So, now let me tell you about the teas, especially bubble tea, boba tea or milk tea. In the states we call it bubble tea and I never once tried it, mostly because the weird jelly things in the bottom freaked me out. If you haven’t tried this serious deliciousness, then trust me, it’s time. It originally started and became popular in Taiwan, spreading quickly from there. There are many different kinds from fruit to milk teas. They can be served cold, shaken with ice, or blended. They either have black, green or oolong tea in them. They are shaken with fresh milk, powdered milk or condensed milk as well as sugar or honey. There are many tea shops serving only this. The first shop I went to I just asked what was most popular and got that. The jelly in the bottom are called pearls, which is actually tapioca, and are so delicious. The teas are served in plastic cups with a sealed cellophane plastic top and a giant straw that allows you to suck out the pearls or fresh fruit. Anytime I see a bubble tea shop I stop and I get a different kind each time. If I come home 20 pounds over weight, it will be bubble teas fault.
Another new discovery in Vietnam is Pho Rolls. Its basically a bowl of Pho reconstructed. It is said that they were invented when a pho shop ran out of broth. They are long strips of rice noodles filled with many of the same ingredients as a bowl of Pho and then typically served with a side of fish sauce for dipping. The ones I tried had a delicious peanut sauce which made it taste like a mix between pho and fresh spring rolls. They also had fantastic presentation with their rice noodles being died beautiful colors, almost too pretty to eat. ALMOST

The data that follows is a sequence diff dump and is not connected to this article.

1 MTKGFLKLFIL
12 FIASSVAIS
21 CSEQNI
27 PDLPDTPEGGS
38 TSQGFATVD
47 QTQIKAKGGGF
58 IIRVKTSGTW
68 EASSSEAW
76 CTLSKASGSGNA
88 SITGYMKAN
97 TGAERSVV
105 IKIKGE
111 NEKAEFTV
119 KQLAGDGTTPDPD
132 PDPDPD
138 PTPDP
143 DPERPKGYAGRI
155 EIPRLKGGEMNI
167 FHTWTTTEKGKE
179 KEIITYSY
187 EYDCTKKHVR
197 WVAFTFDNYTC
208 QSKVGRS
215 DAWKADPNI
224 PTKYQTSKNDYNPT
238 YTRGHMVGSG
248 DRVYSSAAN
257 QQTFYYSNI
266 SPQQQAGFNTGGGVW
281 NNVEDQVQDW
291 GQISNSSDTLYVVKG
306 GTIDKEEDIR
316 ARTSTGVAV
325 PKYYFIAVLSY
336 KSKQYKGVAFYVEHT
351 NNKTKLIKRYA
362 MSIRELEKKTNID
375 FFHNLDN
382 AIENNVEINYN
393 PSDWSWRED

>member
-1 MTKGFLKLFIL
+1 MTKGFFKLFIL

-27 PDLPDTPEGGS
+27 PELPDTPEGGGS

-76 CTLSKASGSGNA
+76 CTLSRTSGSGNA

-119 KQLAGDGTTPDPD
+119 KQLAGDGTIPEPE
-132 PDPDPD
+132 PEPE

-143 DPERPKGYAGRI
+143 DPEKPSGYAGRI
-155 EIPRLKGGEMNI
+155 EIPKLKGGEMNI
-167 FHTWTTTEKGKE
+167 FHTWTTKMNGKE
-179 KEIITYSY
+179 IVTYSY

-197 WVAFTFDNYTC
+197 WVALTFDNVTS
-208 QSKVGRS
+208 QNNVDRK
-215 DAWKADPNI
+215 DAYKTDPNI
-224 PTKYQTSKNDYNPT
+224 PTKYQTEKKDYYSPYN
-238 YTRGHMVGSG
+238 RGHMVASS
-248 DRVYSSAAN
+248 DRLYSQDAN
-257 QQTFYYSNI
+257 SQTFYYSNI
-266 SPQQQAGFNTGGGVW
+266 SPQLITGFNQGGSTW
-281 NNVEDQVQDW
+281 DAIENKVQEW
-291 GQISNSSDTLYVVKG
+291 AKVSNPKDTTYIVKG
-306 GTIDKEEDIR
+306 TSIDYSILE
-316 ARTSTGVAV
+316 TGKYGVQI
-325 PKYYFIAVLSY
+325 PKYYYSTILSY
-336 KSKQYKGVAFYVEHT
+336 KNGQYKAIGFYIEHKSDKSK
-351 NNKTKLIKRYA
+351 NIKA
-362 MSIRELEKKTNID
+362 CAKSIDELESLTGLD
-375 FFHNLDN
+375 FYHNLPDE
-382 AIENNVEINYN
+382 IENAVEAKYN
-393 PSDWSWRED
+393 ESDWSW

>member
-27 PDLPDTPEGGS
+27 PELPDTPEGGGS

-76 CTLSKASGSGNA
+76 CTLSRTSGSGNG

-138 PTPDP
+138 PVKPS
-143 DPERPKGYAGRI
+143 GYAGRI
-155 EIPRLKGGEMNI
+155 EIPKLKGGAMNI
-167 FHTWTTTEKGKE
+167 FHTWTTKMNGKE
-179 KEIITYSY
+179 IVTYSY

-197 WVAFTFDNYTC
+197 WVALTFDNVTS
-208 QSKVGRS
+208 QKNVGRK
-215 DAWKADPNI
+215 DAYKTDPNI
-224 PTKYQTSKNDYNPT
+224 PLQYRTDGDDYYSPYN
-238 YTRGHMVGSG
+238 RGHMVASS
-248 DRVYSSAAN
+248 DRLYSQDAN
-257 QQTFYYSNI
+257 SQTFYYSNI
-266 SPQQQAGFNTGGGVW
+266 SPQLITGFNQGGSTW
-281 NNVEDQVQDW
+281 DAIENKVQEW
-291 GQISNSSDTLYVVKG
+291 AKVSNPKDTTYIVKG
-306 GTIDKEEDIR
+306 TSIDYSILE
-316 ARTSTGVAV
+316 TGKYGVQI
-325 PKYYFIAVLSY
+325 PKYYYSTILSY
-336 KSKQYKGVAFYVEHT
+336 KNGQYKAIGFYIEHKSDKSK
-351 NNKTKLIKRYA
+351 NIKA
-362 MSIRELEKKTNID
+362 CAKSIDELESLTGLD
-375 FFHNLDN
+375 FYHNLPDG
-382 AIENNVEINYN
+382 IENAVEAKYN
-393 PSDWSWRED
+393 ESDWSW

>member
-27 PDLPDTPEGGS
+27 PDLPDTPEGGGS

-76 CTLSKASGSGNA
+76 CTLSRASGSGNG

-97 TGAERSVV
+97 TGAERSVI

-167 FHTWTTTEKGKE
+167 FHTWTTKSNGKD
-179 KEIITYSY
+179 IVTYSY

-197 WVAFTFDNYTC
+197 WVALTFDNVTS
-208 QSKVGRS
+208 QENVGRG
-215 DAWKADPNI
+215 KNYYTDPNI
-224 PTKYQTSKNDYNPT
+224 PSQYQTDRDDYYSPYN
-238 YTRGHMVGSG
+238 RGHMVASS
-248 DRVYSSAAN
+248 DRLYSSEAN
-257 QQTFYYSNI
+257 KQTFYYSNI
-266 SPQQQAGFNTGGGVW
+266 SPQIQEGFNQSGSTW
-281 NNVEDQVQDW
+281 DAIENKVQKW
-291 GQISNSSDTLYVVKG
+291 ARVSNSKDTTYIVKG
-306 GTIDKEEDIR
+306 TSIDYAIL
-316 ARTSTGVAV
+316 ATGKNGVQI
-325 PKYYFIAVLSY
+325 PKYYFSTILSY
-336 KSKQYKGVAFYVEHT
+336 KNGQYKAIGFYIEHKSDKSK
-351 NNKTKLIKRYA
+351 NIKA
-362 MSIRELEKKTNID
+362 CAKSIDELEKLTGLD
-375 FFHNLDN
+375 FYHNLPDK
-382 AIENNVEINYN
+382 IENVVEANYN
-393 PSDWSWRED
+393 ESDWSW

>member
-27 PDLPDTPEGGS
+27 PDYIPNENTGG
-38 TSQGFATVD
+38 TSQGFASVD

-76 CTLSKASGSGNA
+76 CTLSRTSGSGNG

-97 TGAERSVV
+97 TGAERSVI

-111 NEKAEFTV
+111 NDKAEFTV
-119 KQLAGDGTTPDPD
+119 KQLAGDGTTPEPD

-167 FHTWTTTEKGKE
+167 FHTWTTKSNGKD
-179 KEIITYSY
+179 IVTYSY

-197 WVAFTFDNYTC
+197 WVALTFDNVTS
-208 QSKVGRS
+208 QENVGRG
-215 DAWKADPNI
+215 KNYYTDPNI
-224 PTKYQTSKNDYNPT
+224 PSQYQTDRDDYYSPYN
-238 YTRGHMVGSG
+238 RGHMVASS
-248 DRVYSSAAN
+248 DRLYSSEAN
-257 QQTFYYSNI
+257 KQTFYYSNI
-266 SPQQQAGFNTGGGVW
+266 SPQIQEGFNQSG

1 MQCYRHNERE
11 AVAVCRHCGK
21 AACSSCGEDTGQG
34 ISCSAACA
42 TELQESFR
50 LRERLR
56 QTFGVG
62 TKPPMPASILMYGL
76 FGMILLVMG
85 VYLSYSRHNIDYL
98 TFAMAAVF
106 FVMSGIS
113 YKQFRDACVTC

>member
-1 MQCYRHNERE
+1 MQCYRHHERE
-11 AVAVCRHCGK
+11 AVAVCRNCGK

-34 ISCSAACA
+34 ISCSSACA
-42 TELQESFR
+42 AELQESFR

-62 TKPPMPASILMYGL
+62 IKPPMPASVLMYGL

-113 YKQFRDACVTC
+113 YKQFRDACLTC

One day I decided it was time to lighten my load. It was really hard for me to pack for a year of travel because I had no idea what I would need. I have way more things than I need and tons of stuff I haven’t touched since leaving. I scoured my bag and set aside all the things that have gone untouched and headed down to the post office. I knew it was going to cost me quite a bit to ship stuff home and that was one of the reasons I hadn’t already done this. It ended up being about $60 USD, which was less than I expected. Ho Chi Minh City has a large post office, so I thought, no better time then now. The post office is giant and bustling with tourists and locals. I asked for some help and was directed to a man who gave me a load of paperwork to fill out, where I had to detail all things I was shipping. Mostly just clothes, a few Burmese sarongs I had bought in Myanmar, some local clothes and a heavy camera I hadn’t used once.